Number four, acquisitions. Acquisitions are a key component of our growth strategy. This is an ongoing process, and to date, we currently have approximately 500 seats covered under MoU contracts. We will keep the same discipline in terms of pricing, analyzing the market conditions and our capacity to continue to integrate new companies in order to move into new acquisitions.
Fifth, margin improvement, as we still have maturation of medical seats by 2026 and synergies to capture in our operation, we will see long-term value creation through margin improvement as a result of scale, cost efficiency and synergies.
Now let me spend some time discussing on more immediate issue the COVID-19 global crisis. Like everyone else, our first and main concern is the health and well-being of our employees, professors and students. We are closely monitoring the situation and have formed a special executive committee to ensure that Afya complies the guidelines for both Ministry of Health and Ministry of Education. And this is working very hard to minimizing back to our students and to our business.
At this point, we have successfully concluded most of our admission cycle of first half 2020 until halted all on-campus activities on March 17. We are currently operating our education activities through our all aspects, for all students and reorganized the schedule of practicalities in order to avoid any significant impact on the academic calendar for the first semester of this year.
If this situation continues for a longer period, we have some flexibility as we may anticipate the mid-year vacation in order to replace practical classes when on-campus classes restriction is over. In addition, mindful of all medical students in Brazil, we allow access to Afya digital platform, free of charge for medical education institutions over the next few months, extendable for the duration of the pandemic.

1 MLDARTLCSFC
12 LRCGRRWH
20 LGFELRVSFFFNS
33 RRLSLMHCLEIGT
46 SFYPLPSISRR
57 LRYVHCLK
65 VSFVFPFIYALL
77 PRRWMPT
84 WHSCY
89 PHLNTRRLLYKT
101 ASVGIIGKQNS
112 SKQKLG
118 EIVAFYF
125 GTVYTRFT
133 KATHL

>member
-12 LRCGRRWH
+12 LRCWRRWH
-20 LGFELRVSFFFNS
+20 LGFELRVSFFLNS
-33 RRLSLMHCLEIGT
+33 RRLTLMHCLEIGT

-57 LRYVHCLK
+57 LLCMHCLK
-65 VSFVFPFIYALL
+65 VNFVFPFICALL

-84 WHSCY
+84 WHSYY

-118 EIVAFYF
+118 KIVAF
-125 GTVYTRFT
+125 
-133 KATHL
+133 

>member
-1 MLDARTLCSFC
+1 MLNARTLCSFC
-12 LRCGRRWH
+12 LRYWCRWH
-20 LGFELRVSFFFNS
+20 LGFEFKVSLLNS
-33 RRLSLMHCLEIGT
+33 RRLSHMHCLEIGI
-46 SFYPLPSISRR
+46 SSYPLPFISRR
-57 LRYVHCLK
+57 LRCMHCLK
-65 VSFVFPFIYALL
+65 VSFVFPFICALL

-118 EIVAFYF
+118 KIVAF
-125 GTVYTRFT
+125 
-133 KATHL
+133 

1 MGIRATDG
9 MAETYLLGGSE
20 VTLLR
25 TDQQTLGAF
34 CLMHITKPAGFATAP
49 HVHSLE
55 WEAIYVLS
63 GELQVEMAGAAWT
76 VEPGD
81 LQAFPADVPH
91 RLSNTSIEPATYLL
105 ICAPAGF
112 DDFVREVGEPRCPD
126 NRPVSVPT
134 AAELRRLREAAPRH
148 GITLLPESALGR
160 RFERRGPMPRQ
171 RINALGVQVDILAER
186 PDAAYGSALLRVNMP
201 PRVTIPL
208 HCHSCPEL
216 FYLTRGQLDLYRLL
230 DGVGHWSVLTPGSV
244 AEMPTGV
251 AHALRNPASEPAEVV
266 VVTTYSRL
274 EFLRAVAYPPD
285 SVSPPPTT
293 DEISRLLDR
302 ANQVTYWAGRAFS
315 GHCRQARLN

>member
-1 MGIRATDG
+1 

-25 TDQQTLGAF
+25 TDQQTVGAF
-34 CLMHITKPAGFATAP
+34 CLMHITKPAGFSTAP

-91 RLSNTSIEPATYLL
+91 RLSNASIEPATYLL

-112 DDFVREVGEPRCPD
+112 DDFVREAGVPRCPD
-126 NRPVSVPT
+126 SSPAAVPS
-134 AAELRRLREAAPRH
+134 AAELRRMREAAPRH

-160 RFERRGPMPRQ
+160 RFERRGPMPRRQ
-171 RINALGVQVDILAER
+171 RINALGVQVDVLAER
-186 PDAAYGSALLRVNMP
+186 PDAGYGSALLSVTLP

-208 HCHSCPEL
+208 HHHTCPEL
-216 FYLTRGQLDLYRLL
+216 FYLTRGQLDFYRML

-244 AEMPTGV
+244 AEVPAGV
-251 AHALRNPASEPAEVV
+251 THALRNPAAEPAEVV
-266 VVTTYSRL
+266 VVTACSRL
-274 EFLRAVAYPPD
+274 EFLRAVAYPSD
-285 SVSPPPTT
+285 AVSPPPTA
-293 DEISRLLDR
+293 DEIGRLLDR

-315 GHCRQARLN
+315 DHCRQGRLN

We already have more than 40 medical institutions interested and have already 18 medical schools using our platform and helping their students to maintain their learning process and minimizing the impact of this crisis. Before turning the call over to Luciano to present our financial results, as you know, Luciano has decided to move on. I want to thank him for all his work during this past year, and wish him good luck on the next steps.
At the same time, I’m pleased to welcome Luis André Blanco as our new CFO. Luis brings over 20 years of financial management expertise to the role. He has already started at the company. In fact, he’s here with us today, and he will officially assume the CFO position on April 20.
Now I’ll turn this presentation to Luciano.
Thank you, Virgilio, and good morning, everyone. Moving to Slide number 10 for a discussion of our key operating metrics by business unit. We delivered strong results in the fourth quarter as both business units continue to drive. Growth in the key operating metrics, as shown in this slide, is being driven by a combination of organic growth and acquisitions.